Hackers Defined by red hat docs :)
Posted 27 December 2002 - 10:27 AM
Chapter 2. Attackers and Risks
In order to plan and implement a good security strategy, you should first be aware of some of the issues which determined, motivated attackers exploit to compromise systems. Before detailing these issues, we will define the terminology used when identifying an attacker.
Hackers and CrackersThe modern meaning of the term hacker has origins dating back to the 1960s and the Massachusetts Institute of Technology (MIT) Tech Model Railroad Club, which designed train sets of large scale and intricate detail. Hacker was a name used for club members who discovered a clever trick or workaround for a problem.
The term hacker has since come to describe everything from computer buffs to gifted programmers. A common trait among most hackers is a willingness to explore in detail how computer systems and networks function with little or no outside motivation. Open source software developers often consider themselves and their colleagues hackers and use the word as a term of respect.
Hackers typically follow a form of the hacker ethic which dictates that the quest for information and expertise is essential and that sharing this knowledge is the hackers duty to the community. During this quest for knowledge, some hackers enjoy the academic challenges of circumventing security controls on computer systems. For this reason, the press often uses the term hacker to describe those who illicitly access systems and networks with unscrupulous, malicious, or criminal intent. The more accurate term for this type of computer hacker is cracker — a term created by hackers in the mid-1980s to differentiate the two communities.
Shades of GreyThere are levels of distinction to describe individuals who find and exploit vulnerabilities in systems and networks. They are described by the shade of hat that they "wear" when performing their security investigations and this shade is indicative of their intent.
The white hat hacker is one who tests networks and systems to examine their performance and determine how vulnerable they are to intrusion. Usually, white hat hackers crack their own systems or the systems of a client who has specifically employed them for the purposes of security auditing. Academic researchers and professional security consultants are two examples of white hat hackers.
A black hat hacker is synonymous with a cracker. In general, crackers are less focused on programming and the academic side of breaking into systems. They often rely on available cracking programs and exploit well known vulnerabilities in systems to uncover sensitive information for personal gain or to inflict damage on the target system or network.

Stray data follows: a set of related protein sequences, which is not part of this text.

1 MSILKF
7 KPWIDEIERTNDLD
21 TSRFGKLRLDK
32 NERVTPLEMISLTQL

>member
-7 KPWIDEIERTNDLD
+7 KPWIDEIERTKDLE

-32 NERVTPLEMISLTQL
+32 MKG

The grey hat hacker, on the other hand, has the skills and intent of a white hat hacker in most situations but uses his knowledge for less than noble purposes on occasion. A grey hat hacker can be thought of as a white hat hacker who wears a black hat at times to accomplish his own agenda.
Grey hat hackers typically subscribe to another form of the hacker ethic, which says it is acceptable to break into systems as long as the hacker does not commit theft or breach confidentiality. Some would argue, however that the act of breaking into a system is in itself unethical.
Regardless of the intent of the intruder, it is important to know the weaknesses a cracker will likely attempt to exploit. The remainder of the chapter will focus on these issues.
I thought they nailed it fairly well.
Posted 27 December 2002 - 11:38 AM
Good job redhat, now maybe i won't be so turned off by the candylike-xplike gui on 8.0 .......
Posted 27 December 2002 - 12:58 PM
Posted 27 December 2002 - 01:26 PM
I found that RH was a bit harder to configure as a server /router comapred to mandrake, But i think it's worth it. to many things were "broken" in mandrake.
Posted 27 December 2002 - 02:49 PM
Posted 27 December 2002 - 02:49 PM
The front page on this site sys "white hat/grey hat" and I wish more people knew why.
What about "red hat" hackers?
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